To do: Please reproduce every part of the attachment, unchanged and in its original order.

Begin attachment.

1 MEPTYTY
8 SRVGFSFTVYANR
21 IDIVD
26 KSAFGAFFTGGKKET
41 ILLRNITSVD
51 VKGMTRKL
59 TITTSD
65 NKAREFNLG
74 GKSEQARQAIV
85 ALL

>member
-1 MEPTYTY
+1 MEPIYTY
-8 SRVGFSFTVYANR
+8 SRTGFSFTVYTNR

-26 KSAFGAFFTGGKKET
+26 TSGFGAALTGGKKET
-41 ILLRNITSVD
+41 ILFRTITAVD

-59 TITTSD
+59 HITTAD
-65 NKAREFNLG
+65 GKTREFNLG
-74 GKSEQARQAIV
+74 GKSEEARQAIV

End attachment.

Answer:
1 MEPTYTY
8 SRVGFSFTVYANR
21 IDIVD
26 KSAFGAFFTGGKKET
41 ILLRNITSVD
51 VKGMTRKL
59 TITTSD
65 NKAREFNLG
74 GKSEQARQAIV
85 ALL

>member
-1 MEPTYTY
+1 MEPIYTY
-8 SRVGFSFTVYANR
+8 SRTGFSFTVYTNR

-26 KSAFGAFFTGGKKET
+26 TSGFGAALTGGKKET
-41 ILLRNITSVD
+41 ILFRTITAVD

-59 TITTSD
+59 HITTAD
-65 NKAREFNLG
+65 GKTREFNLG
-74 GKSEQARQAIV
+74 GKSEEARQAIV